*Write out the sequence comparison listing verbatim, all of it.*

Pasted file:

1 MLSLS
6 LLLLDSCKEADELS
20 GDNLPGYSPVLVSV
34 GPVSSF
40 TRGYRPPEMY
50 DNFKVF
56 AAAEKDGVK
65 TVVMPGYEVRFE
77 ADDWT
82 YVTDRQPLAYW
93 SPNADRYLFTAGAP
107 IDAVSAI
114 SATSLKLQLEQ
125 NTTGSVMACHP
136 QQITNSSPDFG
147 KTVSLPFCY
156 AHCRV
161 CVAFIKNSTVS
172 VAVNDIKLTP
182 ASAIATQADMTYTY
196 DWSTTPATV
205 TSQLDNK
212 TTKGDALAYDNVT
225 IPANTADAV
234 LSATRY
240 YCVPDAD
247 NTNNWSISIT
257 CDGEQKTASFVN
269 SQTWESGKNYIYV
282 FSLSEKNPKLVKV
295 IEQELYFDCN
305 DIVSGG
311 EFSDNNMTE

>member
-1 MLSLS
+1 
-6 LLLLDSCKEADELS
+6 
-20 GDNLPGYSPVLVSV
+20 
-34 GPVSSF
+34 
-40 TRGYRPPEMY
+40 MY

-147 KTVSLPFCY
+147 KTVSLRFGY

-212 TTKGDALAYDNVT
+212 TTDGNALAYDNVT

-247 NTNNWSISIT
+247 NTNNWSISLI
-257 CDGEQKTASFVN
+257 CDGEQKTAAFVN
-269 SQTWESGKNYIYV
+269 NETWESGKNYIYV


1 MLSLS
6 LLLLDSCKEADELS
20 GDNLPGYSPVLVSV
34 GPVSSF
40 TRGYRPPEMY
50 DNFKVF
56 AAAEKDGVK
65 TVVMPGYEVRFE
77 ADDWT
82 YVTDRQPLAYW
93 SPNADRYLFTAGAP
107 IDAVSAI
114 SATSLKLQLEQ
125 NTTGSVMACHP
136 QQITNSSPDFG
147 KTVSLPFCY
156 AHCRV
161 CVAFIKNSTVS
172 VAVNDIKLTP
182 ASAIATQADMTYTY
196 DWSTTPATV
205 TSQLDNK
212 TTKGDALAYDNVT
225 IPANTADAV
234 LSATRY
240 YCVPDAD
247 NTNNWSISIT
257 CDGEQKTASFVN
269 SQTWESGKNYIYV
282 FSLSEKNPKLVKV
295 IEQELYFDCN
305 DIVSGG
311 EFSDNNMTE

>member
-1 MLSLS
+1 
-6 LLLLDSCKEADELS
+6 
-20 GDNLPGYSPVLVSV
+20 
-34 GPVSSF
+34 
-40 TRGYRPPEMY
+40 MY

-147 KTVSLPFCY
+147 KTVSLRFGY

-212 TTKGDALAYDNVT
+212 TTDGNALAYDNVT

-247 NTNNWSISIT
+247 NTNNWSISLI
-257 CDGEQKTASFVN
+257 CDGEQKTAAFVN
-269 SQTWESGKNYIYV
+269 NETWESGKNYIYV